В news The telecommunications company Verizon, from which the NSA received data from millions of calls from a wide variety of subscribers, got. Everything was done legally, on the basis of a court order - also, of course, a secret one. In the US, everything will soon be secret.
It was not just about Verizon. As transmits ITAR-TASS, the Washington Post newspaper reported that the NSA and the FBI have been getting direct access to Microsoft, Yahoo, Google, Facebook, PalTalk, AOL, Skype, YouTube for several years now. "," Apple ". The article notes that within the framework of a top-secret program codenamed PRISM, special services collect audio and video files, photographs, electronic correspondence, documents and data about users’s connections to certain sites, which allows them to “follow the movements and contacts of various people”. True, "Apple", "Google", "Facebook" and "Yahoo" denied this information. And the director of US national intelligence, James Clapper, said that the media made "numerous inaccuracies" in publications. He stressed that the law allowing the special services to carry out such supervision allows them to act only in relation to people "who are not US citizens and are outside the country."
On this scandal would subside, but it was not there.
Human rights activists sounded the alarm, alarmists and journalists joined them, citizens remembered about the inviolability of personal life, freedom of speech, democracy, human rights, even the Constitution and some amendments to it - and it started.
The indignation of ordinary Americans is caused by the fact that the actions of the NSA and the FBI to collect data, which in the press are more often called “wiretapping”, were completely legitimate. Senior correspondent of the portal ThinkProgress.org at the center of the American Foundation for Progressive Action Zaid Jilani told about it "Voice of Russia".
Comrade Jilani says legitimacy is ensured by the anti-terrorism act passed by Congress in 2001. With 2008-2012, Congress endorsed the law without amending it. Senators made listening in the US legal.
"... No one would complain if the secret services found a particular person who would harm America and ask permission to watch him, but when they take millions of people under surveillance at the same time, I, as an American, feel that my personal space and my rights are not respected. I think that millions of Americans think so, regardless of their political preferences. ”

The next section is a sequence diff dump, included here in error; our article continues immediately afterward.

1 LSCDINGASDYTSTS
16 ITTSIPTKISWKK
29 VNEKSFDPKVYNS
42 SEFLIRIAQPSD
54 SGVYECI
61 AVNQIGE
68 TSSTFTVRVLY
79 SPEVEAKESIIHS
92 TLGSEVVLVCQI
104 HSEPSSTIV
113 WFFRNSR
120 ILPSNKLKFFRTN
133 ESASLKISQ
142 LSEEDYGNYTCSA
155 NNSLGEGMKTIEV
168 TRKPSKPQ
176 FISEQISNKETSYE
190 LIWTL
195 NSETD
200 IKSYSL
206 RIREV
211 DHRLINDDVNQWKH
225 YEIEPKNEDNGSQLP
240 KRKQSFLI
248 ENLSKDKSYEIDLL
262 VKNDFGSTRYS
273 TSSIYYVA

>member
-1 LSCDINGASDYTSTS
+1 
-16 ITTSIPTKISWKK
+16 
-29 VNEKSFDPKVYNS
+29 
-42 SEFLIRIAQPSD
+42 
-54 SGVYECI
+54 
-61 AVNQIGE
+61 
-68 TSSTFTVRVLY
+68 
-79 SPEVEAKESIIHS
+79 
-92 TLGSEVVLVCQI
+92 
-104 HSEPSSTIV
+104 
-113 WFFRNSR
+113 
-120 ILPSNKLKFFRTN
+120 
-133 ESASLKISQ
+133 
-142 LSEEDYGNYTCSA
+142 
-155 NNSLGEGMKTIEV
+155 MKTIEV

Against the immutability of the legal acts of the past, some congressmen are actively opposing. As reported "Vesti" With reference to ITAR-TASS, the American Democratic senator Mark Yudoll is one of the supporters of such changes. “We need to revise the“ Act on patriotism ”and somewhat limit the amount of information that the National Security Agency collects,” he said in an interview with the ABC television company. He noted: “We are fighting terrorism, which still poses a real threat, but we must comply with the Bill of Rights and the fourth amendment to the Constitution, prohibiting illegal searches and interception of postal correspondence.”
Comrade Yudolla was supported by the famous Republican senator Rand Paul, who stated in the program of the Fox television company that the secret programs of the NSA indicate an extremely widespread invasion of citizens' privacy.
However, the overwhelming majority of senators defend the actions of the Obama administration and the American special services. Among well-known supporters, Dianne Feinstein, chairperson of the intelligence committee, and Republican Senator John McCain, noted in an interview with CNN, should note that “if today was 12 September 2001 of the year, no such disputes would probably would arise. "
On the night of Monday, June 10, the “wiretapping” scandal was continued. It was announced by its initiator - Edward Snowden, an employee of “Booz Allen Hamilton”, a man who set himself the goal of combating injustice and deception created by the government. It was he who gave the British newspaper The Guardian a secret court decision, which was discussed above. The scandal began last week with the publication of the PRISM program.
Correspondents The Guardian Ian MacAskill and Glenn Greenwald talked with fellow Snowden in Hong Kong. The fighter for justice explained to journalists that the NSA had built a whole infrastructure that allows intercepting virtually all communications, and automatically. If I wanted, he remarked, to look at the email or calls of my wife, all I would have to do was use this interception technology. With it, you can get emails, passwords, telephone records, access to information on credit cards.
“I do not want to live in a society that does such things ... I do not want to live in a world where everything I do and say is recorded. This is not something that I am ready to support or with which I am ready to live. ”
But maybe this kind of observation, reporters said, was started in order to try to reduce the likelihood of terrorist attacks - such as the Boston one?
Here, according to Snowden, only “good, old-fashioned police work ...”